The "Register of Overseas Entities", which becomes active from Monday, is part of a wider economic crime law enacted this year in an effort to stop the flow of illicit Russian cash into London following Moscow's invasion of Ukraine.皇冠足球社区（www.hgbbs.vip）是国内最权威的足球赛事报道、预测平台。免费提供赛事直播,免费足球贴士,免费足球推介,免费专家贴士,免费足球推荐,最专业的足球心水网。
LONDON: Britain will now require foreign companies holding UK property to identify their true owners in an official register, the government said on Monday, as part of a crackdown on Russian oligarchs and corrupt elites laundering illicit wealth.
The "Register of Overseas Entities", which becomes active from Monday, is part of a wider economic crime law enacted this year in an effort to stop the flow of illicit Russian cash into London following Moscow's invasion of Ukraine.
It will seek to ensure criminals cannot hide behind secretive chains of shell companies, and support government efforts to root out Russian oligarchs using property in Britain to hide dirty money, the business ministry said in a statement.
"To ensure we are free of corrupt elites with suspicious wealth, we need to know who owns what," junior business minister Martin Callanan said.
"We are lifting the curtain and cracking down on those criminals attempting to hide their illicitly obtained wealth.",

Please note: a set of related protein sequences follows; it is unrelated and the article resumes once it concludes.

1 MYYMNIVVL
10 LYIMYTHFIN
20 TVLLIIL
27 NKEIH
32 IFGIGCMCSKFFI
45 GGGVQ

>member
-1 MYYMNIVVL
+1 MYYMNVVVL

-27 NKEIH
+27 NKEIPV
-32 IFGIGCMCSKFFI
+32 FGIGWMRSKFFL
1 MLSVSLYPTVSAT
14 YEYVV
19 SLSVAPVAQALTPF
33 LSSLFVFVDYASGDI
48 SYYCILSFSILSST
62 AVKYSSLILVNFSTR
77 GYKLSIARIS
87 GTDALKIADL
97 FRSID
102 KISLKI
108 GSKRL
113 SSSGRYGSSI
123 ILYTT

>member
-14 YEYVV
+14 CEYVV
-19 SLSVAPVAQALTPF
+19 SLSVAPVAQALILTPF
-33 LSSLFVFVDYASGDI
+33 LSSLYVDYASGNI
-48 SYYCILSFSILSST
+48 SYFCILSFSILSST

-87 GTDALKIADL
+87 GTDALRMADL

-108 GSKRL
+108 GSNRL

Foreign entities that already own land in the UK that is within the scope of the register will have six months to comply by identifying their beneficial owner to Companies House.
The register will apply to property bought since January 1999 in England and Wales, and since December 2014 in Scotland.
Those not complying with the new rules could face sanctions including fines of up to 2,500 pounds ($3,043) per day or five years in prison.
The register has been described as a significant provision of the economic crime law, with a Transparency International official in March calling the step a "seismic change" that will force foreign property ownership into the open.
The law was brought in in March as the government faced calls to do more to make it harder for those close to Russian President Vladimir Putin to launder dirty money through property in London, long dubbed by some as "Londongrad".
($1 = 0.8215 pounds)- Reuters